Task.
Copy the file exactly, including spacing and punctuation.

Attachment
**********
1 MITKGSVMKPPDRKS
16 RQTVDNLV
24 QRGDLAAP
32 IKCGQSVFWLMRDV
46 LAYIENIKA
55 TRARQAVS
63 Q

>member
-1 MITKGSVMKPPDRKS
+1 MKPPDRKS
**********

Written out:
1 MITKGSVMKPPDRKS
16 RQTVDNLV
24 QRGDLAAP
32 IKCGQSVFWLMRDV
46 LAYIENIKA
55 TRARQAVS
63 Q

>member
-1 MITKGSVMKPPDRKS
+1 MKPPDRKS